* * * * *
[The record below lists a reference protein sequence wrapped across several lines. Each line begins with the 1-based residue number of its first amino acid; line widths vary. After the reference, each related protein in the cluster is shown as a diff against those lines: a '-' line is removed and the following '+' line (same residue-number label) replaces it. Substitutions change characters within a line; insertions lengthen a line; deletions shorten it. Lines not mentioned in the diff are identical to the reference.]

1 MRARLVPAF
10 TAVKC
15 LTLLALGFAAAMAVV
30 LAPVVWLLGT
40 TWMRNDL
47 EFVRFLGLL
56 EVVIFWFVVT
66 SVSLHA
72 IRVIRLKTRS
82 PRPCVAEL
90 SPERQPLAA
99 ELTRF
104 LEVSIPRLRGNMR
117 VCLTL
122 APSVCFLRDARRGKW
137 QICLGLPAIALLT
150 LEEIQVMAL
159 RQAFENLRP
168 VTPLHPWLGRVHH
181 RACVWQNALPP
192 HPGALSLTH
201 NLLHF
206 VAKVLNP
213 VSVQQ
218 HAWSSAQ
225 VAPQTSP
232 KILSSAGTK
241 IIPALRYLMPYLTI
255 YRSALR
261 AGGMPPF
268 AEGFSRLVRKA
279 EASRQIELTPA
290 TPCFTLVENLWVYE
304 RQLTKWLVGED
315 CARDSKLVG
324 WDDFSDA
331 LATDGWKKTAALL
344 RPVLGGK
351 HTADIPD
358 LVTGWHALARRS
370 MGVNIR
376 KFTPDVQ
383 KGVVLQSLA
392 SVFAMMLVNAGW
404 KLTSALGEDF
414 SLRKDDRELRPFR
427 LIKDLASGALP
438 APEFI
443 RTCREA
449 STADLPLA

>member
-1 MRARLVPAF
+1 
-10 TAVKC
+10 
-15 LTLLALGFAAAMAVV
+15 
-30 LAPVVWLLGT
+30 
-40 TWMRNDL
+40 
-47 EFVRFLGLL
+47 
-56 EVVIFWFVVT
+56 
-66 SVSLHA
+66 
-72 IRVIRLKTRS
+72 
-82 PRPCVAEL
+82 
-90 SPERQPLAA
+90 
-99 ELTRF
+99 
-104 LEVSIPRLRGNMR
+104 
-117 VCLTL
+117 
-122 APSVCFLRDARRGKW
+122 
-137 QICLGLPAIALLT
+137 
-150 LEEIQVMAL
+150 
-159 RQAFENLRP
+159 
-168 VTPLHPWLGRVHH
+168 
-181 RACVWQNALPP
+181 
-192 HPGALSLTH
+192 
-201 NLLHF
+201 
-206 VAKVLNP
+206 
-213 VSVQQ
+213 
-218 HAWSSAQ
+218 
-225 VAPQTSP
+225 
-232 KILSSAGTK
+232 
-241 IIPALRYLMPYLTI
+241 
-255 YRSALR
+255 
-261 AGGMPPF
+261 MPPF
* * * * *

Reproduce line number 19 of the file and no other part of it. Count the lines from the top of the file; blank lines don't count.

159 RQAFENLRP